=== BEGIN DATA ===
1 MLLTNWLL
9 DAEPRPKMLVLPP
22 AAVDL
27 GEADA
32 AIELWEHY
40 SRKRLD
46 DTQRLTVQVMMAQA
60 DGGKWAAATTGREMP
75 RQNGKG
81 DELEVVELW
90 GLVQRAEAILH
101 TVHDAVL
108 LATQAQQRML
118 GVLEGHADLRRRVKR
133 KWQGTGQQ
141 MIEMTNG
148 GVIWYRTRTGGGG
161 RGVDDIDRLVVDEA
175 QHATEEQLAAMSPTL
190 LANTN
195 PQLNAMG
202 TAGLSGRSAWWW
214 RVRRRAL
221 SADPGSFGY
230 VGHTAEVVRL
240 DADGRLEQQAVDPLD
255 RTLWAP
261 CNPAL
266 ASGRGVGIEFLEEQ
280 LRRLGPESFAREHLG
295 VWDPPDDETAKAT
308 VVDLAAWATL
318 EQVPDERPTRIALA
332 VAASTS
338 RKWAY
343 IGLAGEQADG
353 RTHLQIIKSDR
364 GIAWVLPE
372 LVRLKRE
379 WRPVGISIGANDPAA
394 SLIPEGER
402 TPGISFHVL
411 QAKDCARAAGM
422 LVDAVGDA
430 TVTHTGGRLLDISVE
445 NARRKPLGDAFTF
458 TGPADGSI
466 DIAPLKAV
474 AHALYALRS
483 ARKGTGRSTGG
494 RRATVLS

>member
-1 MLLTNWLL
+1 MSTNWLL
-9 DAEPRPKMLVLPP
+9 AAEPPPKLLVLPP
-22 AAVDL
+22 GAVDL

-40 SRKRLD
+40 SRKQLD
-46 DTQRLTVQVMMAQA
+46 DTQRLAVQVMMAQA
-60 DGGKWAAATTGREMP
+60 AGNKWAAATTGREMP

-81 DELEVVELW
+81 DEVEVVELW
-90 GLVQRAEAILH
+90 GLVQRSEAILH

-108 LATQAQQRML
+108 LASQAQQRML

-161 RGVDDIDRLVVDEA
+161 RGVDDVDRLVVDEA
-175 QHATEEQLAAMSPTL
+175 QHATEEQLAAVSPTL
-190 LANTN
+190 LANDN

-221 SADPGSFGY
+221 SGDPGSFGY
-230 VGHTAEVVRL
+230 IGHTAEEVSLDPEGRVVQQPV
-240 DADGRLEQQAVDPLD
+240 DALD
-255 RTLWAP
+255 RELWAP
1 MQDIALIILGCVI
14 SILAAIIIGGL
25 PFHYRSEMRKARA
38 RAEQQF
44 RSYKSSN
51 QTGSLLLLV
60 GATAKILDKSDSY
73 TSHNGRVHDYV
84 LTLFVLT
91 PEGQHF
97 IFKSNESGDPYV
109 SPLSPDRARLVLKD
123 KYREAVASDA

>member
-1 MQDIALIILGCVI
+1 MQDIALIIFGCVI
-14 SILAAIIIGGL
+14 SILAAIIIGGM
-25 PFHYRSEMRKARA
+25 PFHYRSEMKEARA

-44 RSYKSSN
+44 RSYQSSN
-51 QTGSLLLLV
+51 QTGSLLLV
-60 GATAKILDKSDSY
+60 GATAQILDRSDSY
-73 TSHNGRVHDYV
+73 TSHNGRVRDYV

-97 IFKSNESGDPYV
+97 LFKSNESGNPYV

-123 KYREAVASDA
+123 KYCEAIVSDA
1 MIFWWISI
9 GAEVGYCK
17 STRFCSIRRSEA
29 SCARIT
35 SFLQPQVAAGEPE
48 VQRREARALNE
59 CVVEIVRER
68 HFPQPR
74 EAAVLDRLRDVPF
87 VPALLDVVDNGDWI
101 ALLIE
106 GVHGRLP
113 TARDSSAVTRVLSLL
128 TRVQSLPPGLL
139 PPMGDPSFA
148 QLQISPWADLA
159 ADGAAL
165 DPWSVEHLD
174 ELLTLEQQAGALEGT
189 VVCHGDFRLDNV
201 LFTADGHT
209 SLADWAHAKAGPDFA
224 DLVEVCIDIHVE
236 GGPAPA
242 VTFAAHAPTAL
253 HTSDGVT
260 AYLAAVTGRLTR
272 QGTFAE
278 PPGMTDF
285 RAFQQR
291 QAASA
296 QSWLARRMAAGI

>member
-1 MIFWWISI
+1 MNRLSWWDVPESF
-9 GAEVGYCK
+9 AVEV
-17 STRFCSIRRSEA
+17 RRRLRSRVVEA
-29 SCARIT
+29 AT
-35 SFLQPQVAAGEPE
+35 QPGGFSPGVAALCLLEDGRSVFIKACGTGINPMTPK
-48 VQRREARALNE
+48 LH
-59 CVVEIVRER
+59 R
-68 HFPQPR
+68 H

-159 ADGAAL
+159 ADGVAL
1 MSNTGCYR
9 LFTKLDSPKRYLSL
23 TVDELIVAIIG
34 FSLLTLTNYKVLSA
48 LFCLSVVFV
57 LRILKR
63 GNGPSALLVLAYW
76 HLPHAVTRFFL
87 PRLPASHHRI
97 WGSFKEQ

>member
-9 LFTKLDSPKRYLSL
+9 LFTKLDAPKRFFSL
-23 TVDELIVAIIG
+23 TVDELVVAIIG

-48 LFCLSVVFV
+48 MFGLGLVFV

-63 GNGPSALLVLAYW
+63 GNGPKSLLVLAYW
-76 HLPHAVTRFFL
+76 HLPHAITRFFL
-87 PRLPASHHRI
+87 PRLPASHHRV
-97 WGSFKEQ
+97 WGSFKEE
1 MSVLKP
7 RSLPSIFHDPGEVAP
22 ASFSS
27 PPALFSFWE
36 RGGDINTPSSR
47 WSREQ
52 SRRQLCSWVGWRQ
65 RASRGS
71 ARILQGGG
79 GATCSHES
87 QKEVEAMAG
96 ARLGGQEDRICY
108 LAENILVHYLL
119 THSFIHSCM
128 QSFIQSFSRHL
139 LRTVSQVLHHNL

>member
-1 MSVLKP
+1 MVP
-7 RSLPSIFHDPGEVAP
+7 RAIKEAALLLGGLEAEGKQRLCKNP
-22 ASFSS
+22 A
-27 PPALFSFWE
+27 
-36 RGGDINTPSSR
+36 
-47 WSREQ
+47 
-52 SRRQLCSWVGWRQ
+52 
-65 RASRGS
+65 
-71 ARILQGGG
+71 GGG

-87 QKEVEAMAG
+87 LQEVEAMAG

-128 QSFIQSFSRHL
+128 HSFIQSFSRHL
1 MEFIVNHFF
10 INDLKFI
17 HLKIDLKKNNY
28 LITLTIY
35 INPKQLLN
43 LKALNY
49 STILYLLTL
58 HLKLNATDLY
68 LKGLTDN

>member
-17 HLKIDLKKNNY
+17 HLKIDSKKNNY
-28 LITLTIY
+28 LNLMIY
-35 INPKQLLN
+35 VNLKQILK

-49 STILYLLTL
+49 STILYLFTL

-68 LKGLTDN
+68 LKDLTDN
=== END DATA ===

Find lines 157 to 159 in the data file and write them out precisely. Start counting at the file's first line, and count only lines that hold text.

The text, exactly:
+29 AT
-35 SFLQPQVAAGEPE
+35 QPGGFSPGVAALCLLEDGRSVFIKACGTGINPMTPK